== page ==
Increase to Business Mileage Reimbursement in 2018

From ChamberChoice

The business mileage reimbursement rate is used by some employers for computing employee reimbursement amounts when an employee operates a motor vehicle not owned by the employer for the employer’s business purposes. The Internal Revenue Service (IRS) is responsible for establishing the standard mileage rate.

Recently, the IRS provided that beginning on Jan. 1, 2018, for all miles of business use, the standard mileage rate for transportation or travel expenses is 54.5 cents per mile (up slightly from 53.5 cents in 2017), according to IRS Notice 2018-03.

There are other reasons for which an individual can be reimbursed for mileage such as when rendering gratuitous services to a charitable organization. If an individual or employer has questions about the reimbursement of mileage, or use of a personal vehicle, the advice of tax counsel should be sought.

Executive Order Supports Broadband Infrastructure Expansion With Focus on Rural America

In an effort to support the expansion of broadband internet service in rural America, President Trump signed an executive order on Jan. 8 that streamlines the application process for locating wireless facilities on Federal property. The order sets guidelines and timelines for processing applications from private entities. It is hoped that other benefits will be realized from this policy “to use all viable tools to accelerate the deployment and adoption of affordable, reliable, modern high-speed broadband connectivity in rural America.” (Read the full executive order)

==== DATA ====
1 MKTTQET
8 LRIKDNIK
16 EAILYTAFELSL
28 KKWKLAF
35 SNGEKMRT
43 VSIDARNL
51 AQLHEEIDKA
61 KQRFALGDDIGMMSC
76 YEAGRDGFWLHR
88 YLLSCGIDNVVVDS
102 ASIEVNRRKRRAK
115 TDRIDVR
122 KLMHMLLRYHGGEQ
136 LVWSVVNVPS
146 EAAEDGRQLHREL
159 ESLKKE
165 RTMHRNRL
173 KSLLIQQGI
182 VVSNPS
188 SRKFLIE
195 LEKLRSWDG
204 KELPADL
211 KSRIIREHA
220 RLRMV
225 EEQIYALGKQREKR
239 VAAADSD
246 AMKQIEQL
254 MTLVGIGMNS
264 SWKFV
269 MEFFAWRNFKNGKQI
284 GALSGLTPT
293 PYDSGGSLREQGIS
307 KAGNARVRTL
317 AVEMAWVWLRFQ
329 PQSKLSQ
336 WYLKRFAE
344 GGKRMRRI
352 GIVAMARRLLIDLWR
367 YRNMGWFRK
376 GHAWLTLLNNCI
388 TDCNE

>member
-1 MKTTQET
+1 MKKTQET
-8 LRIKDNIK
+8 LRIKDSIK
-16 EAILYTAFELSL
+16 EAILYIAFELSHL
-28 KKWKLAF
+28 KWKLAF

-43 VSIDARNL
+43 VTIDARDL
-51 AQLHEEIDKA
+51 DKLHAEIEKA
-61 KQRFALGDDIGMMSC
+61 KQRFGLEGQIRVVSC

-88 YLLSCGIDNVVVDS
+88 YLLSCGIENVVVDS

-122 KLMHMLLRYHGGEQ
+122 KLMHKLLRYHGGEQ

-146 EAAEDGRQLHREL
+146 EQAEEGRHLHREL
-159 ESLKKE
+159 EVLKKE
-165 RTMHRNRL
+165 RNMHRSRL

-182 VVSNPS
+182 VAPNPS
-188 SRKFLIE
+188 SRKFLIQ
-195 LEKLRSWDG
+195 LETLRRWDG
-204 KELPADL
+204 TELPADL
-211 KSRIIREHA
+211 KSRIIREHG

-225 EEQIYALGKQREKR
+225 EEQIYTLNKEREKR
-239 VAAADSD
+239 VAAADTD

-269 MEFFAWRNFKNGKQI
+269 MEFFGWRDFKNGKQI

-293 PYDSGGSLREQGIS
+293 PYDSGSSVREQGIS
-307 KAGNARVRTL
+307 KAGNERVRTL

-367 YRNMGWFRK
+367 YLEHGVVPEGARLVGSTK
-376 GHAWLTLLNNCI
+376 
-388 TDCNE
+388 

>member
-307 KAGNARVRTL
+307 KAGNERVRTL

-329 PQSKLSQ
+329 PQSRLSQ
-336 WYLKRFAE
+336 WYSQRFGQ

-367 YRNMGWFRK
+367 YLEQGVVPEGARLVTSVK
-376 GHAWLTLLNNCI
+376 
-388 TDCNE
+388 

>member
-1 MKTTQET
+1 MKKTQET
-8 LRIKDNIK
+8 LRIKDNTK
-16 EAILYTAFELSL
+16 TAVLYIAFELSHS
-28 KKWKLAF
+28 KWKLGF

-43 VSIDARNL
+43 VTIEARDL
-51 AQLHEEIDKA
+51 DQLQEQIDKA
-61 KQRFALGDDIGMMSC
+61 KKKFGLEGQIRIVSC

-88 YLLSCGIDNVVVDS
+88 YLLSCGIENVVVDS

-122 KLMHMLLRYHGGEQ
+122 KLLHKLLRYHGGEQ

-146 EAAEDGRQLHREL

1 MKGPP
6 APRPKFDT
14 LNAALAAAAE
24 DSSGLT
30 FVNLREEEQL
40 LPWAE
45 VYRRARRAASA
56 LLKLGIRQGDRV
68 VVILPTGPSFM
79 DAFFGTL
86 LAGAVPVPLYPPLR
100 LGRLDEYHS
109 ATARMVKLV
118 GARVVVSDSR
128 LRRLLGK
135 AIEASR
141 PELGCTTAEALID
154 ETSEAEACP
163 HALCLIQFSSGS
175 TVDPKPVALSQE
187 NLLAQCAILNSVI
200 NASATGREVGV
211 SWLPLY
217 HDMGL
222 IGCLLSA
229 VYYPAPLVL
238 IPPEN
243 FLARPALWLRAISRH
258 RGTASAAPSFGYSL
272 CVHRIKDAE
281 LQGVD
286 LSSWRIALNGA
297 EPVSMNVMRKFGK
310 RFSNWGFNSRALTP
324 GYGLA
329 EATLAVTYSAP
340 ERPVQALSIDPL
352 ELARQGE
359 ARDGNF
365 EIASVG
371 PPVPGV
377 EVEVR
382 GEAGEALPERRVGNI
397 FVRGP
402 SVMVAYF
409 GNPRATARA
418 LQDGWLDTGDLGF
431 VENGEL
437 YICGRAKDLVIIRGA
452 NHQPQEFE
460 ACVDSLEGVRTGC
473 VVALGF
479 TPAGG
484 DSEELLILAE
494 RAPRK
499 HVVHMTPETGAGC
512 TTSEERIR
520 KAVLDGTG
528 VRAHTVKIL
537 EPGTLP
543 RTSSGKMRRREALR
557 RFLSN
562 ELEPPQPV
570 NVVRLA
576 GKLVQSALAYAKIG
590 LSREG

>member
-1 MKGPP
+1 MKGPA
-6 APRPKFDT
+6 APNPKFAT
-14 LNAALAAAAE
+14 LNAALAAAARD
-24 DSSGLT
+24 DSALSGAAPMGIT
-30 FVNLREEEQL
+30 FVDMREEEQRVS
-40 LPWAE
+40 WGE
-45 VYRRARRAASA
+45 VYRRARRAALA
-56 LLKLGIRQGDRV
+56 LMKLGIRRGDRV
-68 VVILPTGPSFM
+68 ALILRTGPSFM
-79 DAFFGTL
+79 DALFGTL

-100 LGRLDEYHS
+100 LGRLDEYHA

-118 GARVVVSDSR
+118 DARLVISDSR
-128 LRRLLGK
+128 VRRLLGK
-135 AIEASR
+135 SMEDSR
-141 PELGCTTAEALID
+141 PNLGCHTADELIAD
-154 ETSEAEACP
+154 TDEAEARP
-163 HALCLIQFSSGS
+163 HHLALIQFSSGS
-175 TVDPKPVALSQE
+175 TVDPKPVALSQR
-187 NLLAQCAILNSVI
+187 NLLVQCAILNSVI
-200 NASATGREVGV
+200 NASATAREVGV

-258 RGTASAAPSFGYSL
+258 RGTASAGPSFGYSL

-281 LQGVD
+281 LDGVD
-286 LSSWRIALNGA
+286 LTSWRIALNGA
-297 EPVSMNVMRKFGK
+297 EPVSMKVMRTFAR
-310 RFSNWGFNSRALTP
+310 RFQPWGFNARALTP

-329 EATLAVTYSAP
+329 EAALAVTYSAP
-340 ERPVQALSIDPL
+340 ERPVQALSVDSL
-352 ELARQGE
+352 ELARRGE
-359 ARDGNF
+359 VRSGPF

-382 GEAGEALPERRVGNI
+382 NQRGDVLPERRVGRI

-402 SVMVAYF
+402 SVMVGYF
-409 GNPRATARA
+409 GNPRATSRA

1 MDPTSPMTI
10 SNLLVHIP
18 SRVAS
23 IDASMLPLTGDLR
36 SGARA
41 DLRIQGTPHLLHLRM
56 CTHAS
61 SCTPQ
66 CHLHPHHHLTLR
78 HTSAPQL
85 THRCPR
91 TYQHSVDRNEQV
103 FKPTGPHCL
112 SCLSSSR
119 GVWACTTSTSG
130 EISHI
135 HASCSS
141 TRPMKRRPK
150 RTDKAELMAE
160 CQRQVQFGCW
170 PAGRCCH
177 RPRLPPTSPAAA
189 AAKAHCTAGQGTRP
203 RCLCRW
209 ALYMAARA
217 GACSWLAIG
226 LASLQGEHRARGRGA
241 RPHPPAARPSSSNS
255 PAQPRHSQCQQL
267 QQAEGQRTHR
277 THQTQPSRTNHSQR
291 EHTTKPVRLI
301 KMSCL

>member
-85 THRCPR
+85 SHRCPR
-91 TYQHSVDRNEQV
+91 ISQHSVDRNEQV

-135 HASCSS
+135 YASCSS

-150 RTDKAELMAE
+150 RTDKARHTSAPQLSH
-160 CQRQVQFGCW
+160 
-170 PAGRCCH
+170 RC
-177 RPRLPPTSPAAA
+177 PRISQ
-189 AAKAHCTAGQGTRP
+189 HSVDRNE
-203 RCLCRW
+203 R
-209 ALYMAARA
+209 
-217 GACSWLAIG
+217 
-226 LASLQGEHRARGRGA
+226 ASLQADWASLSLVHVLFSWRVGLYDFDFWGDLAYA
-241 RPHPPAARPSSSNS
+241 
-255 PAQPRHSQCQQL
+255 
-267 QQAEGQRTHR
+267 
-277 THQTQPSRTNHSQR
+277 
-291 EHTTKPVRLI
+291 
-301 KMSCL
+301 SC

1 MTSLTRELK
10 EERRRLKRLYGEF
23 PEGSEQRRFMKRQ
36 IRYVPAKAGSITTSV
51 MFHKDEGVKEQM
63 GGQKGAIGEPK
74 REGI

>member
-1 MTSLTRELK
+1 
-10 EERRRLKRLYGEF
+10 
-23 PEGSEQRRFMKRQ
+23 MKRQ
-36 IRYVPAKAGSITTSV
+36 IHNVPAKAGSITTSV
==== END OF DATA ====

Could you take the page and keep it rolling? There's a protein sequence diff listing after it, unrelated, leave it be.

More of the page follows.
The Columbia Montour Chamber continues to advocate for the expansion of broadband in rural areas to support economic growth. In November, the Chamber sent a letter to the Federal Communications Commission supporting a petition by the Pennsylvania Public Utility Commission (PUC) to keep $140 million for broadband expansion in Pennsylvania. While federal funds have traditionally only been available to regulated telecommunications companies such as Verizon, the PUC and Chamber are seeking greater flexibility to work with other potential providers.

Workers’ Compensation Costs to Increase Following Approval of Mid-Year Cost Hike Filing

From PA Chamber of Business & Industry